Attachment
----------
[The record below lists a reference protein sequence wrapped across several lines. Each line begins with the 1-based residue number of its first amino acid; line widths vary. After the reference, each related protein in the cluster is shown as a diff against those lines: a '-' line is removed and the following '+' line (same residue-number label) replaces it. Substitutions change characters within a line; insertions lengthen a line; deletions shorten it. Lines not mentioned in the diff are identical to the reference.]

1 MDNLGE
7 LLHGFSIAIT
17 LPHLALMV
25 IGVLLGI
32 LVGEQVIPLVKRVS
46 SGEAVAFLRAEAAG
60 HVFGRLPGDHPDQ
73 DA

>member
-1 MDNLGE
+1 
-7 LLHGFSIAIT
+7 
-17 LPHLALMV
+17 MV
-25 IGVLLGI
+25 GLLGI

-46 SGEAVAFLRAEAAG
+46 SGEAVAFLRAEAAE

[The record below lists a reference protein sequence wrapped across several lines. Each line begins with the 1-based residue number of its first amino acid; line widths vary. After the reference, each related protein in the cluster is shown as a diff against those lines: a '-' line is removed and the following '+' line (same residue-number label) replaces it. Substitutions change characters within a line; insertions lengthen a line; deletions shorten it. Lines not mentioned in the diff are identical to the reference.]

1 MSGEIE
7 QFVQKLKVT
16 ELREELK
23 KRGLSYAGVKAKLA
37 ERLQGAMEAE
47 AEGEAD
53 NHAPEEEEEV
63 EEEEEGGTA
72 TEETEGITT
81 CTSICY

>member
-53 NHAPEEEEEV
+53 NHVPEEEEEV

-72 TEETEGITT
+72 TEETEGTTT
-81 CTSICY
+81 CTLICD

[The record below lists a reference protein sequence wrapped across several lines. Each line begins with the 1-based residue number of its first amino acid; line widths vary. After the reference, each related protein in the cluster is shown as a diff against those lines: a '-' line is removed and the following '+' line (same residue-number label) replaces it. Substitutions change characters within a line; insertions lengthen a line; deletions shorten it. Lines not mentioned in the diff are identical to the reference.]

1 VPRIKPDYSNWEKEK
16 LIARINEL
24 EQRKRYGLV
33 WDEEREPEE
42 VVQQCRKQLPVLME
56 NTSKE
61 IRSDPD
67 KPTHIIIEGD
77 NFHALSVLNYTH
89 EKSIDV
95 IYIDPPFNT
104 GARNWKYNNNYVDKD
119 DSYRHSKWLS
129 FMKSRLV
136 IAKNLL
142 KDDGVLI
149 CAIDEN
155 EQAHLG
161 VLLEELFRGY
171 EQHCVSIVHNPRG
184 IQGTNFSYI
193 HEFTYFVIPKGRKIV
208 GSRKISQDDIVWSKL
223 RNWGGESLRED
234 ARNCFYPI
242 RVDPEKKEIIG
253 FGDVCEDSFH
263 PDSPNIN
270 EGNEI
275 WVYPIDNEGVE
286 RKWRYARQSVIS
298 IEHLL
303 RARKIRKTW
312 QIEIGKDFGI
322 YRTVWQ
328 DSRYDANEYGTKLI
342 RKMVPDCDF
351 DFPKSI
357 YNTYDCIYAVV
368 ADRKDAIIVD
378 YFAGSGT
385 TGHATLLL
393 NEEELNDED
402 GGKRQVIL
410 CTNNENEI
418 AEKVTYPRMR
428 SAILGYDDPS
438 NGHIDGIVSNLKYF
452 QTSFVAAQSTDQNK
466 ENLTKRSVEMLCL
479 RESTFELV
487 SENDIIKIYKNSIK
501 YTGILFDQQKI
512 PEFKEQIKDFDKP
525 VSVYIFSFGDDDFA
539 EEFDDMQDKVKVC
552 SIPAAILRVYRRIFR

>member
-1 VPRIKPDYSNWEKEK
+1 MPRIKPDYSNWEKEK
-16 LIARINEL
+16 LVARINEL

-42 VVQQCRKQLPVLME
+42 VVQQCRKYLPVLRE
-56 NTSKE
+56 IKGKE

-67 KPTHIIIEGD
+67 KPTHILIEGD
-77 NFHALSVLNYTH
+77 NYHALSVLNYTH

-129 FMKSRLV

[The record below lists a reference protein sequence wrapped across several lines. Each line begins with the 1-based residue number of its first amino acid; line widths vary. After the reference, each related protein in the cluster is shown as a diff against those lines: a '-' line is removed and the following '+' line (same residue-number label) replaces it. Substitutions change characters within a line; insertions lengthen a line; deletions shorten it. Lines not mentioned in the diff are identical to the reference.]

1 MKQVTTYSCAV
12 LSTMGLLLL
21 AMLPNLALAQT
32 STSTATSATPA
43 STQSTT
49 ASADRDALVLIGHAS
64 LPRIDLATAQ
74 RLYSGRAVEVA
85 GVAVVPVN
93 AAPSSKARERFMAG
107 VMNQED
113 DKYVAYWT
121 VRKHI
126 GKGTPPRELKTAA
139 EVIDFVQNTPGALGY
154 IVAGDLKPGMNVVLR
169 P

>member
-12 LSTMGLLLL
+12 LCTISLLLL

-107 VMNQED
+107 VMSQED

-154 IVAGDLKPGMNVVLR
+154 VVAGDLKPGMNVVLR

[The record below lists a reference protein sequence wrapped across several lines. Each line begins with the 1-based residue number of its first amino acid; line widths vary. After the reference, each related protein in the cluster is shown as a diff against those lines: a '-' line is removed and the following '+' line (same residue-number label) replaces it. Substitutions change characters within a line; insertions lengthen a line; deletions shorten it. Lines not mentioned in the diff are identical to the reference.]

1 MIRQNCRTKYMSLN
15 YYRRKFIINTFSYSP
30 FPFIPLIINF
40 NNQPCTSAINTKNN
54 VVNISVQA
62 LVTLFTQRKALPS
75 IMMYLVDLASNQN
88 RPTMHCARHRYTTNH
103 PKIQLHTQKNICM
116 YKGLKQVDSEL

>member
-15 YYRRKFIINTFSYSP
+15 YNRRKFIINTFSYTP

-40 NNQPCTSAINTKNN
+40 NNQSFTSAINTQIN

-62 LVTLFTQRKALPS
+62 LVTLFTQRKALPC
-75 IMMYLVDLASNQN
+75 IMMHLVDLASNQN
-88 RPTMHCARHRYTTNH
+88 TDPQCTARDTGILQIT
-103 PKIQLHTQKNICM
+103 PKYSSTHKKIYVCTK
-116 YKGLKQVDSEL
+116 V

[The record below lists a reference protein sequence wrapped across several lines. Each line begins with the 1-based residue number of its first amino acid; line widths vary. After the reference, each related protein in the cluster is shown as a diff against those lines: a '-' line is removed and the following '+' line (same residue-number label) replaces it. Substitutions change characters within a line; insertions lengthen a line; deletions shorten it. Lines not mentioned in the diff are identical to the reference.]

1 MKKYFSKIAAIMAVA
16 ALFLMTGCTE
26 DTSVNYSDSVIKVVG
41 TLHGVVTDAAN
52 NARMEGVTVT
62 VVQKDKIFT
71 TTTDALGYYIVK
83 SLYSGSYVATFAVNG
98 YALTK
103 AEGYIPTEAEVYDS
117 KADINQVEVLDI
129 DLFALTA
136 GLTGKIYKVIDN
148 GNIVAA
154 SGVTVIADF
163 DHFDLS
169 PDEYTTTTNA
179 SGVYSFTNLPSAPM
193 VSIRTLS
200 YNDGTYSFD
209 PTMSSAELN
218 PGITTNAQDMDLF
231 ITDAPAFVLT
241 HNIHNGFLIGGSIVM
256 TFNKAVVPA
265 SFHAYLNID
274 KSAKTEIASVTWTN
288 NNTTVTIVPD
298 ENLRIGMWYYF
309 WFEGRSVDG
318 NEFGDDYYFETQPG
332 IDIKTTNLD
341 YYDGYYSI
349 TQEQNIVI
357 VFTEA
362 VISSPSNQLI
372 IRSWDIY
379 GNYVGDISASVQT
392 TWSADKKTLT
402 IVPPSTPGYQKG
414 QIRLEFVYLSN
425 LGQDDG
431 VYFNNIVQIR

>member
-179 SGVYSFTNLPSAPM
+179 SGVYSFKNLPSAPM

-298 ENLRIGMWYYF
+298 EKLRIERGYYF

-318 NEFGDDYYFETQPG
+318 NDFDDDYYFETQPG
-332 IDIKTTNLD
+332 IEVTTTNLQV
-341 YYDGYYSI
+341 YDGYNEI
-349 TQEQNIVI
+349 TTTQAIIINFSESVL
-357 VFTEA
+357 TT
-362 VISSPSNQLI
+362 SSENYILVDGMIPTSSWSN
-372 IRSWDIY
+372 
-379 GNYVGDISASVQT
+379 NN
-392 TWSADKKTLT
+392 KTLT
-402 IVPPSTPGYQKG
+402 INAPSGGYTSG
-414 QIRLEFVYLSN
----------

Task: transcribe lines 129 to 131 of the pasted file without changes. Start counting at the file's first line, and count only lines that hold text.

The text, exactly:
>member
-12 LSTMGLLLL
+12 LCTISLLLL